It’s worth spending a little time thinking about the past before starting this cycling route.
Until around 70 years ago there was a village and mining community on the site of Strathclyde Country Park and loch. The pit was closed in 1959 and the population of Bothwellhaugh was evacuated in 1965 before being demolished to make way for a new motorway and country park, including the man-made loch. Its residents were moved to nearby towns, and the ruins of the village lie underwater to this day. Today, the park and loch are popular with people who enjoy outdoor activities, on land and water.
The watersports centre is a hub of sports activities and clubs. It was the focus of the triathlon race at the Commonwealth Games in 2014. The paths and quiet roads around the loch are perfect for a walk or cycle.
M&D’s, Scotlands Theme Park, and Amazonia, the indoor tropical rainforest, are great attractions for families.
See the site of Bothwellhaugh Roman Fort, visit a refurbished Roman bath-house and try not to get confused by a medieval bridge anachronistically named “Roman Bridge”. Contemporary with the fort, the bathhouse was in use between 142AD and 162AD.
There are plenty more cycling and walking paths at Dalzell, where you can also see historic Dalzell house and ornamental gardens. The core of the house is a 15th century tower house, with extensive additions built during the 17th and 19th centuries.
The nature reserve, which is a flooded marshland located in a bend in the River Clyde, attracts wintering wildfowl, including widgeon and whooper swans. Look out for bird hides here.
The cycle route starts at the Watersports Centre, although you could begin at any point around the loch, and then head clockwise.
Follow the path that hugs the shore of loch all the way around. It is shared with walkers and cyclists so take care when passing or approaching walkers and runners.
When you come to the car park next to the beach area head up on to the park road and cross the road and follow the path that will bring you out at the corner of Strathclyde Road and Ladywell Road.
Head up Ladywell Road and shortly after you cross the junction of Neilsland Drive go right and downhill on a tarmac path. After a short distance, join a gravel path to the right.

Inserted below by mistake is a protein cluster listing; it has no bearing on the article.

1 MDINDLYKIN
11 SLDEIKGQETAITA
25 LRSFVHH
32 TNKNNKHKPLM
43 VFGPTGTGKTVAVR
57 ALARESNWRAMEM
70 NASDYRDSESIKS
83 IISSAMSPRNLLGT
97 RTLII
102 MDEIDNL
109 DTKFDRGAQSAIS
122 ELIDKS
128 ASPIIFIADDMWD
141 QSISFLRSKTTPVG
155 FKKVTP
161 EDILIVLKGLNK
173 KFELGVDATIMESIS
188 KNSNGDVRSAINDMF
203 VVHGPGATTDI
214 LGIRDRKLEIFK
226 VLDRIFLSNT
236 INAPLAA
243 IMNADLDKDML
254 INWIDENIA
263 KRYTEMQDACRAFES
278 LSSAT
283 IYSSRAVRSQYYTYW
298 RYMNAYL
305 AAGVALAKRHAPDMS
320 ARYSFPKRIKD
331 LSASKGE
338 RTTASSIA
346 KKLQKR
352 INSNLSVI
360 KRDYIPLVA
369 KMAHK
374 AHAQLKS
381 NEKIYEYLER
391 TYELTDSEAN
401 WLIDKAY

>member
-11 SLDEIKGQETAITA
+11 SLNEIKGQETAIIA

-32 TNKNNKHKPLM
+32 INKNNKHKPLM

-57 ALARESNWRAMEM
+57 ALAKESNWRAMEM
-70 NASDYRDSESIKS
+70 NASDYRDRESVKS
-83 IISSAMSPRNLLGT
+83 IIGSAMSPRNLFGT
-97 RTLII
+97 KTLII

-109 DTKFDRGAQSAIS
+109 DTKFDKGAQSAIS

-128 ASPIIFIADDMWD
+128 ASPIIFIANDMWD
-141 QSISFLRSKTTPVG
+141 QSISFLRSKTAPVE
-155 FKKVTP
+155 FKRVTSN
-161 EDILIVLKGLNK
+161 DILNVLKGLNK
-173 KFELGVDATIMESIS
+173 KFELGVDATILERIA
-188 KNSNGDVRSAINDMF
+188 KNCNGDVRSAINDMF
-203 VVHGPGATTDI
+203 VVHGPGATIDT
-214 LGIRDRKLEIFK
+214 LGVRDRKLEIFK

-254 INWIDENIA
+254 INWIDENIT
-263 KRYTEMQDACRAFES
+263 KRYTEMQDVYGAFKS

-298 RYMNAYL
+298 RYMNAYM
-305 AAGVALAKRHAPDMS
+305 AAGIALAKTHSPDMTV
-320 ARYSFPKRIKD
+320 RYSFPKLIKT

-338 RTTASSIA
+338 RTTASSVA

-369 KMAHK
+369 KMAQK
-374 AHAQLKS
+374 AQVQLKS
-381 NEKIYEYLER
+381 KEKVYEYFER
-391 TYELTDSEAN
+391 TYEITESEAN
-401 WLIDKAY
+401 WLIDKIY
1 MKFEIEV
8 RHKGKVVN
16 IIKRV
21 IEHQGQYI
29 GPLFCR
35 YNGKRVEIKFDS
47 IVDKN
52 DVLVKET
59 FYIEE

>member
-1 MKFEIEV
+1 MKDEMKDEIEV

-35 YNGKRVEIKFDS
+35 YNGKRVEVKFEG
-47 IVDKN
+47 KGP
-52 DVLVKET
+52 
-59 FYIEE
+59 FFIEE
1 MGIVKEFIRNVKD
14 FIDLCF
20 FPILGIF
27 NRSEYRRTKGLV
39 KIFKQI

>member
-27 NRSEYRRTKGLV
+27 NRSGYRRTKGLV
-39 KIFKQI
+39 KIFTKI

You’ll emerge at Hamilton Road and go to the left to cross at lights. Go left and then first right into Malcolm Street and follow round to the left on to Crawford Street.
Where Nigel Street meets Crawford Street, head right into Duchess of Hamilton Park, which is laid out in a formal design with a network of footpaths around a skate park. Follow a path on the right-hand edge of the park.
You will emerge where Avon Street meets Airbles Road before crossing Avon Street and continuing to a pedestrian crossing. Cross Airbles Road and go first right on to Leven Street. Take second right on Leven Street to head along North Lodge Avenue.
Continue to the end of the avenue and turn right downhill at garages. This is sign for RSPB nature reserve and Clyde Walkway.
Go to the left and descend on the White Walk to the very bottom of the hill. Note that White Walk isn’t signposted, but it is the name of the road. Take care because the hill can be steep.
Follow a path to the left around an old cemetery and cross a stream on a narrow bridge. Turn right on to Chestnut Walk and follow to River Clyde. Note that part of the route has been washed away but there is an obvious diversion in place.
Turn right on to the Clyde Walkway and cycle along the river shore until directed to right through a residential area. Go left and continue to end of a cul-desac where you can rejoin a path by the River Clyde (steps) and continue to Clyde bridge.
Cycle under the bridge and follow the River Clyde back to the watersports centre.